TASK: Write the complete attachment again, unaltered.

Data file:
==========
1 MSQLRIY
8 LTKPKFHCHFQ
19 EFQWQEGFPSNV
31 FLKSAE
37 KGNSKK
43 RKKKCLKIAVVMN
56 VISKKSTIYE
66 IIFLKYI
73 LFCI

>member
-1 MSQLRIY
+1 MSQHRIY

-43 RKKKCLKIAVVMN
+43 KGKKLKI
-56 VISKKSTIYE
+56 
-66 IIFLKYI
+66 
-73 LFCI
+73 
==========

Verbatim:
1 MSQLRIY
8 LTKPKFHCHFQ
19 EFQWQEGFPSNV
31 FLKSAE
37 KGNSKK
43 RKKKCLKIAVVMN
56 VISKKSTIYE
66 IIFLKYI
73 LFCI

>member
-1 MSQLRIY
+1 MSQHRIY

-43 RKKKCLKIAVVMN
+43 KGKKLKI
-56 VISKKSTIYE
+56 
-66 IIFLKYI
+66 
-73 LFCI
+73 